That’s just the way it is.
(Thx Kiley for that last pic!)
I don’t think Max or Grace were toooo sad about practicing by then from the looks on their faces.
I could never find Elle until the end, but luckily my friend did:
Yep, same smile.
Every region had their own costumes and their own way to depict a particular part of the history of how things have gone here in the desert.
I watched a lot of the practice from the tent they were setting up for the Prophet.
They had cloggers and fiddlers (see them in front?)
That’s impressive to me!
All day we watched the dark clouds circle around us.
There was even a gorgeous rainbow.
My favorite part was when all the 18-19 year-olds who have their mission calls walked out on the field holding the flags hi of where they would be serving for the next couple years of their lives.
They joined in with all the other youth holding their own “Titles of Liberty” (see HERE)…flags they made in preparation for the celebration written on themselves outlining what they personally wanted to do to “LIVE TRUE” to be a witness of God in whatever capacity they could.
I know this is a fuzzy, blurry video, but bear with me and see if you can watch it without tearing up.
I just think of all those youth going out into the world as the “Armies of Helaman” (to read that story click HERE) to “Arise and Shine Forth.”
I’m soooo grateful for a gospel that teaches them to do just that.
After the practice everyone broke for dinner and to have a break .
That’s when the predicted clouds rolled in.
And they weren’t just flimsy little things anymore. They were big.
And they were very black.
And as those kids lined up on that field for the big show, those black clouds let go of those heavy loads they had held onto tight all day and the literal downpour began.
At this point my fellow photographer friends and I were under a little canopy deserted by all the kids who had headed out. All of our hearts sunk.
The miracle we had all prayed for (no rain) had seemingly vanished and all that work and preparation would surely have to be cancelled or put off.
It was raining HARD.
I felt so horrible for all those tired kids out there who were surely freezing and miserable standing in the rain. I was freezing and miserable standing under a canopy for crying out loud!
But what we heard from that field lined with thousands of youth wasn’t sorrow and sadness. Instead we heard the most joyous of roars. The Prophet had just arrived and their adrenaline was pumping.
My friends and I found any plastic covering we could that wasn’t already filled with rain and a couple umbrellas and went out to join in.
President Monson and Elder Eyring were standing in their little tent and the excitement was palpable.
Those kids stood out there dancing and singing their little hearts out for the next couple hours. And as I zoomed in on them with my telephoto lens I could see their faces shining with joy.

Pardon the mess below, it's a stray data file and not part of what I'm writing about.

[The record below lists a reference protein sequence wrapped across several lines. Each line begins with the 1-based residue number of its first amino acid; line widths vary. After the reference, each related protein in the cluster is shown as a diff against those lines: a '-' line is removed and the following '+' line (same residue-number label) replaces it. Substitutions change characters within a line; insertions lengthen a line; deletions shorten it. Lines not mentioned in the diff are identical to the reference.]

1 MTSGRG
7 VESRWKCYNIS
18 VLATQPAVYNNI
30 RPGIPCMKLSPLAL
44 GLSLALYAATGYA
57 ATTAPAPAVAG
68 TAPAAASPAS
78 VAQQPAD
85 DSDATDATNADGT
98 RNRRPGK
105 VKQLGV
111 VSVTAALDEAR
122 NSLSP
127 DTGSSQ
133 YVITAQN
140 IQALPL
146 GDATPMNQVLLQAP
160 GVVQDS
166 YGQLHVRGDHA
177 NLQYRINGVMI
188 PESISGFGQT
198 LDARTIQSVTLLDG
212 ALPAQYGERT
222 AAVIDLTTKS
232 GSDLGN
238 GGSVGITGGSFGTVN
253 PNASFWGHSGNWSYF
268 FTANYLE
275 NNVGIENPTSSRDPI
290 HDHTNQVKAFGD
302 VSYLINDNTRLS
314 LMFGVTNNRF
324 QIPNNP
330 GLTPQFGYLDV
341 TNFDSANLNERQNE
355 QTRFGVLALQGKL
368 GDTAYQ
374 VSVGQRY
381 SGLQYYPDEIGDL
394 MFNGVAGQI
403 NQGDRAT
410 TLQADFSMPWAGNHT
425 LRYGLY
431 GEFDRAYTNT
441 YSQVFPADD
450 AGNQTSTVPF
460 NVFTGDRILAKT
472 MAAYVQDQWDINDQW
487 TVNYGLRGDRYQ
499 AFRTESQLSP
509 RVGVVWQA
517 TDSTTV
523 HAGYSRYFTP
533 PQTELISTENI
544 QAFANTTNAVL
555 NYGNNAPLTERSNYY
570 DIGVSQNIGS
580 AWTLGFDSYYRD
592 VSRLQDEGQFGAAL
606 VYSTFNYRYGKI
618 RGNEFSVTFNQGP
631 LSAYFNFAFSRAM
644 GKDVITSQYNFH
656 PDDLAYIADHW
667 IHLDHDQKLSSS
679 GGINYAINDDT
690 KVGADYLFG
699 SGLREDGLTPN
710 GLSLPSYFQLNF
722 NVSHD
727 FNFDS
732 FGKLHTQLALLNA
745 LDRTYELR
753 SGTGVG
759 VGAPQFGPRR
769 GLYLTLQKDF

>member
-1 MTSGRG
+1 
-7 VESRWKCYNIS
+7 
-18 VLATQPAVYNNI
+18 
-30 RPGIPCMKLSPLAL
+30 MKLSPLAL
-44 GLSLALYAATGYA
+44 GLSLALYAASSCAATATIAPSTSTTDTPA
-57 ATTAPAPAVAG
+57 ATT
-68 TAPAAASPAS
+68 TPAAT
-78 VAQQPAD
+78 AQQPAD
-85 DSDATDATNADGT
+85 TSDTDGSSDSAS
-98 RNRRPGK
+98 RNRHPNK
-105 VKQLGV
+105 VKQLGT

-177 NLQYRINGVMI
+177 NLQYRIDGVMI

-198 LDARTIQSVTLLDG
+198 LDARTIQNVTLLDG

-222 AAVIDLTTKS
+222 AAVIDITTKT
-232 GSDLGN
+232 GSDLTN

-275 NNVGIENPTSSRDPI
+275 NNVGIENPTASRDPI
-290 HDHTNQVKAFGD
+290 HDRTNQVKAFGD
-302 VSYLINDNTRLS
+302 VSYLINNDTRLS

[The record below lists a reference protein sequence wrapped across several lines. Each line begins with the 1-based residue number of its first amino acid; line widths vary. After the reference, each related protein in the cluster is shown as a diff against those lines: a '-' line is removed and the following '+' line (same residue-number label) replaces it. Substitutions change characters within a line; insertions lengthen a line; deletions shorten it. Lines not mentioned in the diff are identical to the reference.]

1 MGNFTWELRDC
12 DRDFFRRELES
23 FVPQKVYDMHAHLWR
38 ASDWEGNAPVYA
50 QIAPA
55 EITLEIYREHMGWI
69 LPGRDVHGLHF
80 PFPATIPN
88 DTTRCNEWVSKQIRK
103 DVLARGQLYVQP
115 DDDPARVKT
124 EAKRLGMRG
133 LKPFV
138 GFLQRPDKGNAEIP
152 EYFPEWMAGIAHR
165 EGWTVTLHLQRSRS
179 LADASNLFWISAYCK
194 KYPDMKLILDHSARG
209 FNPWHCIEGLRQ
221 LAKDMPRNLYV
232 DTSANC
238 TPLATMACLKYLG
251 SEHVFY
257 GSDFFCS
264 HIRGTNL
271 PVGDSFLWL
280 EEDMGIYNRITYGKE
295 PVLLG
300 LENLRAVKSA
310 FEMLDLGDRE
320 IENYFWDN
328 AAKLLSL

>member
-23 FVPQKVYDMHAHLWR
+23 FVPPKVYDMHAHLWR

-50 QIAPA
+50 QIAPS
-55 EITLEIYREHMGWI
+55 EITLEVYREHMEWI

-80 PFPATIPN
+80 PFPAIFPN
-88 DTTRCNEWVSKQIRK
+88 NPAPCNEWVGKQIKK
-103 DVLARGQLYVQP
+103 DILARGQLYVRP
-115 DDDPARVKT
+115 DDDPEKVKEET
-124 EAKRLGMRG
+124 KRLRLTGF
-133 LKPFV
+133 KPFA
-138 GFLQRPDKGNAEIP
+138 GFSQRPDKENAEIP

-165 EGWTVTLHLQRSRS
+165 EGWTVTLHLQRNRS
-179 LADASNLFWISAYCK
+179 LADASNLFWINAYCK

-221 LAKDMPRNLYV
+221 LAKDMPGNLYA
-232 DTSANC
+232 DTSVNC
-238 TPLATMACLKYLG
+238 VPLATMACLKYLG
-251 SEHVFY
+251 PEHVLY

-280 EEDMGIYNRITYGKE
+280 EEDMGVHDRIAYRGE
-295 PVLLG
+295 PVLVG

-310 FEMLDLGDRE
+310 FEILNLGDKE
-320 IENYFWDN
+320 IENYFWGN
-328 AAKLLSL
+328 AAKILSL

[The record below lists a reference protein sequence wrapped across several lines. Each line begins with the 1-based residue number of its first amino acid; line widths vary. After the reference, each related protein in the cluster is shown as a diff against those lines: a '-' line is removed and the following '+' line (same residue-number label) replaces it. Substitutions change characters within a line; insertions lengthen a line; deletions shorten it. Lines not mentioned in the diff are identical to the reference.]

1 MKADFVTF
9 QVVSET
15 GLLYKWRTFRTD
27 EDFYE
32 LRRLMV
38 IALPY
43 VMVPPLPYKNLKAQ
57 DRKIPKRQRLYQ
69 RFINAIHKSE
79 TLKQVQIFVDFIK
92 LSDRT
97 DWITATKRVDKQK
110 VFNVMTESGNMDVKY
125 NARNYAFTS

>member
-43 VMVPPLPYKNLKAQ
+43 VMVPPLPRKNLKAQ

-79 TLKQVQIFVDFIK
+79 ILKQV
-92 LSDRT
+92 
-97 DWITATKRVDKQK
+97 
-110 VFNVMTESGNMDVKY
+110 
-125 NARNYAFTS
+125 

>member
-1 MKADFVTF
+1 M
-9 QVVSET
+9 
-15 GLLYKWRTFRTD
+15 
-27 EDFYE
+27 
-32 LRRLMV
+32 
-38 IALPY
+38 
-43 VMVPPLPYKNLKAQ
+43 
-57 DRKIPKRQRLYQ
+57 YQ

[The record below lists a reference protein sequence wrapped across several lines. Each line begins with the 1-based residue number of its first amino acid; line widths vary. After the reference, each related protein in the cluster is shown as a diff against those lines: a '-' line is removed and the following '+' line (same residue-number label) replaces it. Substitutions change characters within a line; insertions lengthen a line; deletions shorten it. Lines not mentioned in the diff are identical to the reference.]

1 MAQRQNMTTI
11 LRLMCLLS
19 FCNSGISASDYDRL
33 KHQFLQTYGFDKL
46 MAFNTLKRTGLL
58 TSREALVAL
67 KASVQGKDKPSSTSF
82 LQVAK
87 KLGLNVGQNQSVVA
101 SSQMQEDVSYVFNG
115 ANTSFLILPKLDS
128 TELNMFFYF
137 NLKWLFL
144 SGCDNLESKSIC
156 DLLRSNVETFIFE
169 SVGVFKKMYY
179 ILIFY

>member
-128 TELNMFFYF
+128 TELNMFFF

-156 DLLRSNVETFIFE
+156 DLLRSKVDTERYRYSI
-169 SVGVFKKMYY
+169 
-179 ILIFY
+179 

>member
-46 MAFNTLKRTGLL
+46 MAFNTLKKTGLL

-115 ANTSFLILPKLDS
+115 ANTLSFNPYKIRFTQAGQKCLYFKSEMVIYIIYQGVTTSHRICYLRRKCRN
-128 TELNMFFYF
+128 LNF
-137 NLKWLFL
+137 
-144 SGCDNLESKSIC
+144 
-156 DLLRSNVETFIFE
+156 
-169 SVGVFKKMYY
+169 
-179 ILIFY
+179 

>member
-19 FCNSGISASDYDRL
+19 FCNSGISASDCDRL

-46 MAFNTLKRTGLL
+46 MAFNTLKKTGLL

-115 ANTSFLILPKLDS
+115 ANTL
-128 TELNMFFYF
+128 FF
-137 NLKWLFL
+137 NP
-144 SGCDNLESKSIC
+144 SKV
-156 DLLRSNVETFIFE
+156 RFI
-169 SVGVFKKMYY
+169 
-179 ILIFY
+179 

That was our miracle that night.
It wasn’t what we had expected: easy, smooth-running.
No. Instead it was a night none of them will ever forget. And even though I’m sure their bodies were cold, their hearts were warm and glowing.
Our region was the first number.
Let’s just check out Max who was so easy to spot:
And here’s happy Grace:
You can’t tell how much it was raining until you look at the lights:
You get the idea:)
I thought this one was cool with the fire dancers:
And these dancers did such a beautiful job even in the pouring rain.
See that couple-hours-ago-grass under their feet?
All the “lines” that helped them know where to go were all washed out but they still did such a great job!
And these guys, who I happened to get to stand right next to, sure seemed to love every second. At one point they were blowing kisses to everyone.
They were clearly pretty alert and entertained 🙂
This is the only picture I got of all three kids that night. It was pitch dark so you can hardly see it. But you CAN see those smiling faces after a night well-spent.
I was so grateful for the example of all those youth that night and for how they built my spirit. They stretched my heart so wide with their enthusiasm and joy despite the cold, wet world surrounding them.
And could there really be a better analogy to life than that? They are all going to hit bumpy roads here and there. That’s a given. How I hope, standing in that rain that night, that their spirits were lifted as much as mine, and that they felt their own strength and resilience.
I hope that when times get rough in life, they will remember they can do things that are out of their comfort zones. They can “arise and shine forth” just like they did that night.
And so it goes, as with many things in life, sometimes you don’t get what you’re looking for.
You get something better.
I’m so grateful I got to witness that miracle first hand.